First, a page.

• 16. OCUL RFP process: Communication plan • • • • • • • Purpose of the plan Desired outcomes Strategy Target audiences Key messages Distribution methods Evaluation methods
  • 17. OCUL RFP process: Communication plan public info we are doing this, here’s who to contact rmembers OCUL members w/ login credentials timelines, selection committee members Selection committee meeting minutes, criteria, everything! wikispace
  • 18. OCUL RFP process Snags • Managing logistics without actually making the decisions • Distributed networks - who wants this information? • Confidentiality & protocol of the procurement process
  • 19. Case Study - Scholars Portal Journals re-write ● Accessibility for Ontarians with Disabilities Act (AODA) ● Time for a refresh!
  • 20. Case Study - Scholars Portal Journals re-write The Plan • Share screenshots well in advance • Introduce a beta tab early and actively solicit feedback • What do users like about the old site? What will they miss? • What are user expectations, based on other databases they use?
  • 21. Old platform
  • 22. New platform
  • 23. Case Study - UTL New Library Catalogue • Background • • • o New library catalogue interface development (2012-2013) o Launch (Sept 2013) Goal - essentially working towards a “non-event” Focus o Getting users involved in the process (buy-in) o managing change in service o responding to user needs/wants Our challenge o wide user base with different needs o getting in touch with our users (and non-users)
  • 24. Our feedback process in 2013 • Opened channels of communications with users • Continuous cycle of feedback and response • Occured throughout various stages: o development o beta testing o launch o post-launch
  • 25. Who was involved? • Led by project team (development, design, communications) • But involved department as a whole • Support from administration • Reached out to many groups - continual promotion, repetition of message, building buy-in and engagement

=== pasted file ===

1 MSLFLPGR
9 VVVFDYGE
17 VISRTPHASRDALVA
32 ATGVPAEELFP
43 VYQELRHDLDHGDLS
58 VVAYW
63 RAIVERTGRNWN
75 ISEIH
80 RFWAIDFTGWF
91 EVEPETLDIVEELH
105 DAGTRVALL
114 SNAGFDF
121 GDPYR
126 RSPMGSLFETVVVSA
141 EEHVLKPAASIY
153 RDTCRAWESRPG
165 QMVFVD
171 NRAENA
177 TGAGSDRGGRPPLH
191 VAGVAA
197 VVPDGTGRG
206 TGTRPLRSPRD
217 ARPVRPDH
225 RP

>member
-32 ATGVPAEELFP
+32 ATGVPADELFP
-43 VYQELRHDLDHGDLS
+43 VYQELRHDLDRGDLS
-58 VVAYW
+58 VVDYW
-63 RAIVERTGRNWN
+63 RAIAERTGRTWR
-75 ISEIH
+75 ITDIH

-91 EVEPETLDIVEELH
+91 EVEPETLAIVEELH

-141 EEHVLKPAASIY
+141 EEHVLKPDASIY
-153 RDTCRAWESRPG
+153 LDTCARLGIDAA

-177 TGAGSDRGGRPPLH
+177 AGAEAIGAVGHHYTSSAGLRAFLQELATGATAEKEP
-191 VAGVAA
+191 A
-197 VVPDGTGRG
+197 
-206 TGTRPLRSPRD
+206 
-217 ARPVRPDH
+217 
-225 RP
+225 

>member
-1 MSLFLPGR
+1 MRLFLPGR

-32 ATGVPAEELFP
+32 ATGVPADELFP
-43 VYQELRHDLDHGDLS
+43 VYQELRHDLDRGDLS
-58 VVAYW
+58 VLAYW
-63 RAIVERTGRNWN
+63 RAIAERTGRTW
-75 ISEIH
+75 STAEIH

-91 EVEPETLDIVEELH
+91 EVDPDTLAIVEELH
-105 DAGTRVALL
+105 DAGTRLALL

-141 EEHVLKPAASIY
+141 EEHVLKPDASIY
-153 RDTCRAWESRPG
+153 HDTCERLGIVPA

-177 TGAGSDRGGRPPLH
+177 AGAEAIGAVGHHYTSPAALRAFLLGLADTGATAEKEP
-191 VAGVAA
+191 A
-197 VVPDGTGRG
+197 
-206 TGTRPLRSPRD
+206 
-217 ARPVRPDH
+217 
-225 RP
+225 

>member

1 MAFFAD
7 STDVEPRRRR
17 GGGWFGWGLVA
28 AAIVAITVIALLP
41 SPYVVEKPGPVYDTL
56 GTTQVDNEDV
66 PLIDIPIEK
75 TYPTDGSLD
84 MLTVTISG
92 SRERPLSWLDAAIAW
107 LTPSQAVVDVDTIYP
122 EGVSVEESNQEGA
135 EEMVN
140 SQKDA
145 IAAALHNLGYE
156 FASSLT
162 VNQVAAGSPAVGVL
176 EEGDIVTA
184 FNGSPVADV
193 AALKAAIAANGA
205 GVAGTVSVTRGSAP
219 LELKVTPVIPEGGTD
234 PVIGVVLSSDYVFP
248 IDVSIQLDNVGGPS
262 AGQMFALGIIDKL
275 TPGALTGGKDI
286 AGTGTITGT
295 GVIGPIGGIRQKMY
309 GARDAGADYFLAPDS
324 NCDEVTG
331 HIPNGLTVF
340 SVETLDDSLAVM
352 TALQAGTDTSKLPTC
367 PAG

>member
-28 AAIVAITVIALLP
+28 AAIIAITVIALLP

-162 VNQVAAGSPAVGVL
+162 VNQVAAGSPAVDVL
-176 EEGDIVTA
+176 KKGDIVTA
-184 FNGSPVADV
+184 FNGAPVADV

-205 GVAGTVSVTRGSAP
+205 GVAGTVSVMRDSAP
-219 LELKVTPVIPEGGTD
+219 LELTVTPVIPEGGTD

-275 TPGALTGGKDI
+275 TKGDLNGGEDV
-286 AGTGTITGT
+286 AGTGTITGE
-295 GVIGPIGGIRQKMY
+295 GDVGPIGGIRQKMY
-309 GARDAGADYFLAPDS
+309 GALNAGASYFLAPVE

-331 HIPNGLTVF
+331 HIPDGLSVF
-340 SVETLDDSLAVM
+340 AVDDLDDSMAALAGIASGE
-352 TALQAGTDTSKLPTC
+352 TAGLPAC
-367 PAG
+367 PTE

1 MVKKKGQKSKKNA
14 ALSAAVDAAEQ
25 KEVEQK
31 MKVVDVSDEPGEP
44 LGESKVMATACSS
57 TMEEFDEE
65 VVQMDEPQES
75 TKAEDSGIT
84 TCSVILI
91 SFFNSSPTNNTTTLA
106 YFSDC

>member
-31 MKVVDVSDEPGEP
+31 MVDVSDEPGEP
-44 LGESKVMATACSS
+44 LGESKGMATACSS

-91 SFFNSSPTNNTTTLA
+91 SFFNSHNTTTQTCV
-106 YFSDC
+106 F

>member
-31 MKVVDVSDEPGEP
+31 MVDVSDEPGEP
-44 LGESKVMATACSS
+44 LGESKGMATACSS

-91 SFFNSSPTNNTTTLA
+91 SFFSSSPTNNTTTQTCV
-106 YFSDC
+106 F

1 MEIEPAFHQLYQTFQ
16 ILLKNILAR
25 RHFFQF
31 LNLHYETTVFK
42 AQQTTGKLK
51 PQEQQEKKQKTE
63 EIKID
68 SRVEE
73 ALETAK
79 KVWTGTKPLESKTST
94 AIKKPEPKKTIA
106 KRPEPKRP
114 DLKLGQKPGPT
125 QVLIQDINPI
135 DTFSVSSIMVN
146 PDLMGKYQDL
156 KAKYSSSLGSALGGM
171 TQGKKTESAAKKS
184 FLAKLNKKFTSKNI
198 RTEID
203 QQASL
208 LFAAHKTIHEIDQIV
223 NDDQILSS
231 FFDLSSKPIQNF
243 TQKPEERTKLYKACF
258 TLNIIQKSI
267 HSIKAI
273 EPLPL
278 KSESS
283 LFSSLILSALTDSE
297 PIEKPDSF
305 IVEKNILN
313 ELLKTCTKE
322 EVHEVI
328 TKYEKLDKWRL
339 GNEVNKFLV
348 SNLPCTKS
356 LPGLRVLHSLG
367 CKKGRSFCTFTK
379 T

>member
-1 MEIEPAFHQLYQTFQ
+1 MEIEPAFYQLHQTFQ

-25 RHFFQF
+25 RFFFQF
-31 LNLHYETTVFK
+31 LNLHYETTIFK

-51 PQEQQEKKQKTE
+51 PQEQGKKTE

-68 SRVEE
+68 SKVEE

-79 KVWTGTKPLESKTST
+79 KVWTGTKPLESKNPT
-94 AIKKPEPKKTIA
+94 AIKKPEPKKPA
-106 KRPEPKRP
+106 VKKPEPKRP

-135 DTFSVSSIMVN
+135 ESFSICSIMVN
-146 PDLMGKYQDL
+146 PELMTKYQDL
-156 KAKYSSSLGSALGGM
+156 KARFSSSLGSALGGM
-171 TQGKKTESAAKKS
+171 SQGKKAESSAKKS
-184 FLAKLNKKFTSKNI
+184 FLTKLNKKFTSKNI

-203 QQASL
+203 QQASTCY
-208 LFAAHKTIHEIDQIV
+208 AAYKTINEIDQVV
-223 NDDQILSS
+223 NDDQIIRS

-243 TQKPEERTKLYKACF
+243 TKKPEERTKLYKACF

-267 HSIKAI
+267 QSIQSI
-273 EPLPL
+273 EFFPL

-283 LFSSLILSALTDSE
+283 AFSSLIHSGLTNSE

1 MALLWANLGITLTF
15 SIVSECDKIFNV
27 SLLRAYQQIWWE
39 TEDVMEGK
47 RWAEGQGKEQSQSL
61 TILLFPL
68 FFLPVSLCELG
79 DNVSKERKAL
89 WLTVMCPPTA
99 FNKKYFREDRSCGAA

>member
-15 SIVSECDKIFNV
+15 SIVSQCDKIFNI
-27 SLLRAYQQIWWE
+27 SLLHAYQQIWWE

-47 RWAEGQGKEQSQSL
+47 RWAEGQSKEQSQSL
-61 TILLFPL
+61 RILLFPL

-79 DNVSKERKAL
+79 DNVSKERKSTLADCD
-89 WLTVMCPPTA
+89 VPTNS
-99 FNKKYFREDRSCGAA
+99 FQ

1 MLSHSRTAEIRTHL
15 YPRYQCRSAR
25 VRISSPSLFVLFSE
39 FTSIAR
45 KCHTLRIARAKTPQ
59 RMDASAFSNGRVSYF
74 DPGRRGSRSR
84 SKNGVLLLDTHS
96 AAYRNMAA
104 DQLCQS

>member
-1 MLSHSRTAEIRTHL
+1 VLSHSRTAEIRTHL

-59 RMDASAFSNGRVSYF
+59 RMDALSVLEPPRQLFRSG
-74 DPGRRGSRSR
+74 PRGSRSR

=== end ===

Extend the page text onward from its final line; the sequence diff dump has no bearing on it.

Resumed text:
• 26. Why go to the effort? • No surprises! • Two-way communication - we learned from our users and they learned from us • Working together to make a heavily used resource better for all • And, selfishly, raising the profile of our department and putting a face to ITS
  • 27. How did we gather feedback? • • Open channels of communication o email, website, online forms, in-person events, meeting and committee updates, training, focus groups, usability testing, informal discussion o call to action - focus on user participation rather than news updates o “why should I care?” Response management o Jira implementation o standardized response times and messages o staff participation
  • 28. Feedback form in the library catalogue
  • 29. What did we do with the feedback? • • Respond and share with team/department Informed development process in many areas o e.g. redesigned icons, roll ups in search results, placement of tool set, etc. • Snowball effect - led us to more users/non-users • Relationship building - created good will (keep this going)
  • 30. What we learned from this experience • How to take feedback gracefully • Managing user/team/library expectations • Get in front of the message • Everyone is a brand ambassador • Timing is everything - never enough lead time….except when it’s too much
  • 31. Scaling up and down: Everyone can communicate change • • • • • • • • • Engage front-line staff Everyone is part of communications Get buy-in and heed organizational culture Make feedback easy: webform, Twitter, polls Be empathetic to user problems Be realistic Be prepared to respond to feedback (take action) Be consistent When to automate vs the personal touch
  • 32. Takeaways • Communications is about relationship building • Iterative process • Get early buy-in • Be transparent • Be flexible and focus on collaboration
  • 33. Takeaways Know your: • Communications goals and message(s) • Users & stakeholders • Communications channels • Desired outcomes
  • 34. Questions? Anika Ervin-Ward / Administration and Communications Coordinator Ontario Council of University Libraries / Jacqueline Whyte Appleby / Client Services Librarian Scholars Portal / Lisa Gayhart / Digital Communications Services Librarian University of Toronto Libraries /